In search of a text editor
It's tough to get a "Dear John" letter, even in the computing world, but
that's what happened to me late last week. You see, I'm a long-time user of the
CodeWright programmer's editor (in fact, I'm composing this colum in CodeWright
right now). Thanks to a series of mergers, CodeWright is now owned by Borland,
and the e-mail (addressed "Dear CodeWright User") left little doubt of its fate.
Despite hopeful thoughts, such as "Borland is committed to providing developers
with freedom of choice and enabling developers to build better software, faster"
the bottom line is "Borland is not engaging in new development of the product,
other than making bug fixes in accordance with valid existing support and
Text editors have long been the source of serious battles between developers.
Because we use our editor of choice more often than any other tool, we grow very
used to the way it works, and anything else seems not just different but
wrong. But it seems that I've got a great opportunity here to start over
with a clean slate; if the editor I've been using is going to go away, it's time
to evaluate alternatives with an open mind. Sure, the current version
(CodeWright 7.5) will continue to work for the forseeable future, but it's just
going to look more and more out of date as the competition adds new features and
updates their user interfaces.
That got me to thinking about what I want to see in my next editor. I suspect
most developers only use a fraction of the available features of just about any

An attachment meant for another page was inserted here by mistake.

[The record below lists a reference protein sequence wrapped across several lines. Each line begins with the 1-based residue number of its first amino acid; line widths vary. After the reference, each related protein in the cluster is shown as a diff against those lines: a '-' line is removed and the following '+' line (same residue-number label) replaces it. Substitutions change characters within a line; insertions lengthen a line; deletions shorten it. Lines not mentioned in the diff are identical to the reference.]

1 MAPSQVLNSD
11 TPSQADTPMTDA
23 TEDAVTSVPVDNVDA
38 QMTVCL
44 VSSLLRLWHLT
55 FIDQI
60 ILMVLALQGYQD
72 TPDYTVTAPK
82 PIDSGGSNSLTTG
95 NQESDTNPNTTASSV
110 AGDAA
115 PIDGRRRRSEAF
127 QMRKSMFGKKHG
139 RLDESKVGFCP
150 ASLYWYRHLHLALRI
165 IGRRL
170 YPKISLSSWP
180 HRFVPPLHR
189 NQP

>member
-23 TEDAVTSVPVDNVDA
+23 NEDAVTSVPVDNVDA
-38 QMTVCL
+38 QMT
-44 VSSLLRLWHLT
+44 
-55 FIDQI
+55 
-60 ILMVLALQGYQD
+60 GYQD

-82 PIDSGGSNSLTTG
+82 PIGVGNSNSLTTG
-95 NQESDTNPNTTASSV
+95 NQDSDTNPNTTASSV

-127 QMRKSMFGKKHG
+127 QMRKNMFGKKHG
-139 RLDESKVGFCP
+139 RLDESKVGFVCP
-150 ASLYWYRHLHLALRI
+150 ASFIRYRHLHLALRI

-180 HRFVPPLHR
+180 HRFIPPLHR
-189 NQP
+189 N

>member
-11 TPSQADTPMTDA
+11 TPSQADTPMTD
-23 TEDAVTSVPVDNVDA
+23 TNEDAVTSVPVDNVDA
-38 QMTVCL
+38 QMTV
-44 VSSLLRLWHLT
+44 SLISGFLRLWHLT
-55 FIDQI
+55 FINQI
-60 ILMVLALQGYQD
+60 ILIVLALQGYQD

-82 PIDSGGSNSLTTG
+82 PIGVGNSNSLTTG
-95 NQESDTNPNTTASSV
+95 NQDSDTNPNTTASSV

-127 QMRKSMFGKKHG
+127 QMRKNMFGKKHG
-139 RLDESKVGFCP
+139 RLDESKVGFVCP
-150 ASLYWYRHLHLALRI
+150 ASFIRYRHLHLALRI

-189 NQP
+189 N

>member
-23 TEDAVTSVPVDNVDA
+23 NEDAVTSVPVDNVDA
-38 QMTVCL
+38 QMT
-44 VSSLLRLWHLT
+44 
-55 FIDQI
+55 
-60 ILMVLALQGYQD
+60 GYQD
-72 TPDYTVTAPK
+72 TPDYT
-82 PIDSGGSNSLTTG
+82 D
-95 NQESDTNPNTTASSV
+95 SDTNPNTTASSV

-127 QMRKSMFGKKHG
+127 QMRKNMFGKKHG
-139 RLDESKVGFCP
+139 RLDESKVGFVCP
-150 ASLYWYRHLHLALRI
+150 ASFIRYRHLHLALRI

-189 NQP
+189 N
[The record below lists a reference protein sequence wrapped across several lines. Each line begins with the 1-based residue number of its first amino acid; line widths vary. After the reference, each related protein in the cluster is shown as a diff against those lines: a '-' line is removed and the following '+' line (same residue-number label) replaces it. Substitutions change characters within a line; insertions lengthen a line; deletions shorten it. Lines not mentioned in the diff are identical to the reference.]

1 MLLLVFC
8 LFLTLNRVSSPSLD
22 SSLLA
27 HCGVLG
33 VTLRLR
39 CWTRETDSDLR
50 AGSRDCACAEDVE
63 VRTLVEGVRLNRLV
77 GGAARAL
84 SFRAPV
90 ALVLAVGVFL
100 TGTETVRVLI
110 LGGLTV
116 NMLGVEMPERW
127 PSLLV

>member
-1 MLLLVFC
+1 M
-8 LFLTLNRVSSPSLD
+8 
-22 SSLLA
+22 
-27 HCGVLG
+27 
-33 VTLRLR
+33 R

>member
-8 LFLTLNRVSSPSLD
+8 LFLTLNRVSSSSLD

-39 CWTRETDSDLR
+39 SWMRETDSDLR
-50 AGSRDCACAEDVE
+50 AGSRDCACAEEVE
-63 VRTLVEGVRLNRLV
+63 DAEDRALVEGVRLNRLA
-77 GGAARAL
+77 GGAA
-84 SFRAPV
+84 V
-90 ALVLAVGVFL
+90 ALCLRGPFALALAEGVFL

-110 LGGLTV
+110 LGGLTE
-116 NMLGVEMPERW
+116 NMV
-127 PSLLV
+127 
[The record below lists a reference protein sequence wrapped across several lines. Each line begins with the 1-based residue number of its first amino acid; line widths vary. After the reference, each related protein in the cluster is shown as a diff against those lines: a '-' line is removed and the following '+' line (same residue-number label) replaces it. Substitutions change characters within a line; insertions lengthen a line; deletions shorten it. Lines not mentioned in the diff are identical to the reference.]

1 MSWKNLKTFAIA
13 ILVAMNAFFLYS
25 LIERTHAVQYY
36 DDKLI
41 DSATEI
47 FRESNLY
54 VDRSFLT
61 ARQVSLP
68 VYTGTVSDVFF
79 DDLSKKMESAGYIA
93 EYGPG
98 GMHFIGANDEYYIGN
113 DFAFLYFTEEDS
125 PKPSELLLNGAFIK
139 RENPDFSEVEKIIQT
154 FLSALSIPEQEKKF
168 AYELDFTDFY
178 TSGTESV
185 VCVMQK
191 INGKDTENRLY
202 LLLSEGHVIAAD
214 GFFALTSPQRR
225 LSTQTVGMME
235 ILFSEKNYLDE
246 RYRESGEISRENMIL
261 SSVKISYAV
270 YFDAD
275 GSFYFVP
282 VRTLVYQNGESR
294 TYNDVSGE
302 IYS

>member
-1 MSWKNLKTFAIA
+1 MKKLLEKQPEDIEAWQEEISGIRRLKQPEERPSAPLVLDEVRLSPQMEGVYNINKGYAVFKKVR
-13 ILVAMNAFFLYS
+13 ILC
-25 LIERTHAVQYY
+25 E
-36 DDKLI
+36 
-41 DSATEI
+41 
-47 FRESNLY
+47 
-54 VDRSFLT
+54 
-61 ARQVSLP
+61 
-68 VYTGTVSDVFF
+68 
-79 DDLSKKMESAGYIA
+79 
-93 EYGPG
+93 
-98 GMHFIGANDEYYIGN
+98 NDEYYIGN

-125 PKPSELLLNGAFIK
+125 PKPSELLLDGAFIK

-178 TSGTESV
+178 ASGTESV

application these days, and I'm no exception. Still, in the hopes that it will
provoke some thought (or get someone to e-mail me with the news that there's a
perfect editor already waiting for me) here are some of the things I'd like to
see (note that I don't have all of these features now):
- Multiple open documents in a tabbed interface.
- Syntax-based styles. More than just color-coding keywords, I'd like to be
able to change font and size as well.
- Integration with Visual Studio .NET.
- Integration with SourceGear Vault.
- Hex editing, not just hex view.
- The ability to set a right margin that inserts hard returns, and to manually
rewrap a paragraph with a keystroke or two.
- Macro recording and playback.
- In-editor display of HTML and XML/XSLT.
- File and directory diffing.
- Integration with MSN Messenger and Yahoo! Instant Messenger. I'd love a
product that let me do remote pair programming via these transports.
- Some kind of snippet manager.
- A project system that lets me compose a project of completely arbitrary
files, and that lets me have multiple projects loaded at the same time.
- Support for matching HTML tags.
- Integration with the .NET Framework so I get something like IntelliSense in
the text editor.
Well, at least I don't want it to make its own gravy.
There aren't a whole lot of programmer's editors out there these days. The
IDEs have squeezed the market quite a bit. So I suspect it's not going to take
me too long to evaluate the available choices. What worries me is that I'll
likely find them all inadequate - and then, if I'm having a weak moment, I'll
contemplate writing my own. That way, I am sure, lies madness.
Mike Gunderloy has been developing software for a quarter-century now, and writing about it for nearly as long. He walked away from a .NET development career in 2006 and has been a happy Rails user ever since. Mike blogs at A Fresh Cup.